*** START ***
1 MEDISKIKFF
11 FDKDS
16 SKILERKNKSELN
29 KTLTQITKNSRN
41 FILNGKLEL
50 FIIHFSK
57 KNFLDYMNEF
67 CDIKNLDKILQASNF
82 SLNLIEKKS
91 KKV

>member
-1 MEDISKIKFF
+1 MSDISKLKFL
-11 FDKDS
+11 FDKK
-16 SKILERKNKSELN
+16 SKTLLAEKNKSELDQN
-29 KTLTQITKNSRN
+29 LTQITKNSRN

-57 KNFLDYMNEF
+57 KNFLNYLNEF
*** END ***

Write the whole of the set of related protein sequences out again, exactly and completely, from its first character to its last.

1 MEDISKIKFF
11 FDKDS
16 SKILERKNKSELN
29 KTLTQITKNSRN
41 FILNGKLEL
50 FIIHFSK
57 KNFLDYMNEF
67 CDIKNLDKILQASNF
82 SLNLIEKKS
91 KKV

>member
-1 MEDISKIKFF
+1 MSDISKLKFL
-11 FDKDS
+11 FDKK
-16 SKILERKNKSELN
+16 SKTLLAEKNKSELDQN
-29 KTLTQITKNSRN
+29 LTQITKNSRN

-57 KNFLDYMNEF
+57 KNFLNYLNEF